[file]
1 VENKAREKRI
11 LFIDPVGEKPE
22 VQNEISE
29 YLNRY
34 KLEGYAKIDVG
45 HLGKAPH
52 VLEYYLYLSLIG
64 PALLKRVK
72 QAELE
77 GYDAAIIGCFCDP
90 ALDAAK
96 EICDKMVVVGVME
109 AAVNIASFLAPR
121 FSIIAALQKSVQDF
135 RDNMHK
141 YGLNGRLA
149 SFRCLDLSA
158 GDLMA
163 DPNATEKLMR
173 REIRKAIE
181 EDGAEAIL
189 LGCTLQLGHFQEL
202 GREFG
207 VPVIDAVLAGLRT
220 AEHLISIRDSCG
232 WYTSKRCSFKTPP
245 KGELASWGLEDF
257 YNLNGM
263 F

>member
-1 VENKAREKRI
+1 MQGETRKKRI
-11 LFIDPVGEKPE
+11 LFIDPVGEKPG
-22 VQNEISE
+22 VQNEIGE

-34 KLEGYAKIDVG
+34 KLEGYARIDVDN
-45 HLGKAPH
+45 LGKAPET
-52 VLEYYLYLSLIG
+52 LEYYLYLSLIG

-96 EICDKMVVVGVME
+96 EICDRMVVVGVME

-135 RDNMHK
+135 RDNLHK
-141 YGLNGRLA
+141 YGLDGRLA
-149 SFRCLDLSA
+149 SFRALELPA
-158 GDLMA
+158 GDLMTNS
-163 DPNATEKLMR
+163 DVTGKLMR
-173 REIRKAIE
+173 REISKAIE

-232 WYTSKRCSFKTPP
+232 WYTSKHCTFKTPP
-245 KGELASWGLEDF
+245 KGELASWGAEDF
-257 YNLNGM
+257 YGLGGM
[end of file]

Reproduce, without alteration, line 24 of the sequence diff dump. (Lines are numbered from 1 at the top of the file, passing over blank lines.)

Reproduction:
207 VPVIDAVLAGLRT